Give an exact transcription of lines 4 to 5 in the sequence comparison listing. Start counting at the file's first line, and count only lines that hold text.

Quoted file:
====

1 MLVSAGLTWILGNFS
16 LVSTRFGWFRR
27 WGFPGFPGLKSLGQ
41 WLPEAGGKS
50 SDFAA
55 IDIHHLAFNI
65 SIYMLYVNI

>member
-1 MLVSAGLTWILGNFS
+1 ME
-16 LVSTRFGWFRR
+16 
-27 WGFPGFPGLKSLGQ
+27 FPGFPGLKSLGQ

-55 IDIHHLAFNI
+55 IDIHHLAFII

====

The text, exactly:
41 WLPEAGGKS
50 SDFAA